U.S. Markets closed

Brexit Vote Risks Keep Europe ETFs on Their Toes

This article was originally published on ETFTrends.com.

European markets and region-related exchange traded funds were among the worst off areas of the global markets Monday after British Prime Minister Theresa May unexpectedly delayed a vote for the Brexit deal on the eve of the scheduled parliamentary assembly.

On Monday, Vanguard FTSE Europe ETF (VGK) was down 1.0% and iShares MSCI EMU ETF (EZU) was 0.8% lower, with both broad Europe ETFs trading near their lowest level since April 2017.

May's decision to delay the vote could pave the way for a number of uncertain outcomes, such as a disorderly Brexit without a deal, a last minute deal pushed through just weeks before Britain's March 29 exit or another E.U. referendum, Reuters reports.

“If we went ahead and held the vote tomorrow the deal would be rejected by a significant margin,” May told parliament, adding that she was confident it was the right choice. “We will therefore defer the vote scheduled for tomorrow and not proceed to divide the House at this time."

Kenny Polcari of ButcherJoseph Asset Management argued the latest developments over Brexit only added onto the global headaches that have riled markets in recent weeks, the Washington Post reports.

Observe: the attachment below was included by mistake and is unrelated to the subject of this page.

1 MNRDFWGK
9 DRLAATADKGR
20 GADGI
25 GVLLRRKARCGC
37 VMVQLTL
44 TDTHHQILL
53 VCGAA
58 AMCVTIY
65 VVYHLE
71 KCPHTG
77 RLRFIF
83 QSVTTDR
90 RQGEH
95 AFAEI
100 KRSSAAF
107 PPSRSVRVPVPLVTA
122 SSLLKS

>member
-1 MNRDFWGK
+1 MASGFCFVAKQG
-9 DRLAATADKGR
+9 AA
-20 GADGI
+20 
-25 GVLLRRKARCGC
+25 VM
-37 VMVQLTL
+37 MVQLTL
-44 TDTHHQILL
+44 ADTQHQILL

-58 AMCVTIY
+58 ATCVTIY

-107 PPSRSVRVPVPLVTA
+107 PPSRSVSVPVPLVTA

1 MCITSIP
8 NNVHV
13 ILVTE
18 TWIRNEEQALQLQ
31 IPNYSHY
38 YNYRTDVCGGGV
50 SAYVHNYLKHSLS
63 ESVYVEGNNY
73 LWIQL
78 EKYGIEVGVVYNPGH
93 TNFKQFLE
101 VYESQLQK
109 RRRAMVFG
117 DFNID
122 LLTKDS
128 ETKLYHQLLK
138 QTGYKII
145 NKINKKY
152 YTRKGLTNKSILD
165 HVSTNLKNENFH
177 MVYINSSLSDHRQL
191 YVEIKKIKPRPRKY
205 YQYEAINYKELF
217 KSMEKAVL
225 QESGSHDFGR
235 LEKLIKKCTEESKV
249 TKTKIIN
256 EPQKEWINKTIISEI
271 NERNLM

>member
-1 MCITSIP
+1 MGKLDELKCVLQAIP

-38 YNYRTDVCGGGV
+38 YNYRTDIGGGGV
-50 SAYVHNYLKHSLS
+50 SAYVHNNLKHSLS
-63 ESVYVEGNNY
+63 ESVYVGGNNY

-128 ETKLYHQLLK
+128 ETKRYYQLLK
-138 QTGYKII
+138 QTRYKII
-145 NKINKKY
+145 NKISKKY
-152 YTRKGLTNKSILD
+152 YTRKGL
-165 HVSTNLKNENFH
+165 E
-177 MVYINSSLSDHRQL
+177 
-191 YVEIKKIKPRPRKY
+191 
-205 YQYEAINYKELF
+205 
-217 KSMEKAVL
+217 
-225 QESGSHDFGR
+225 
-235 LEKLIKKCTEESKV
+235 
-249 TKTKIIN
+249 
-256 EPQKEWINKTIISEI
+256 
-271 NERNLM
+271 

“The market has been focusing on all the negative stories,” Polcari told the Washington Post. “As long as the tone is negative, any negative story is going to cause a market overreaction. Brexit is certainly one of them. All of a sudden, Brexit has hit a real speed bump. That’s what’s going on.”

Many remained jittery on global markets in recent weeks as the U.S. maintains its hard line approach on trade talks with China. Market observers saw the hiccup in the critical parliamentary vote as another cloud of uncertainty that covered the global outlook.

“This is a tough market,” Steve Chiavarone, who runs Federated Investments’ global allocation fund, told the Wall Street Journal, adding that global tensions are leading investors to price “in a recession where you see some stocks down 30% or 40%.”

For more information on the European markets, visit our Europe category.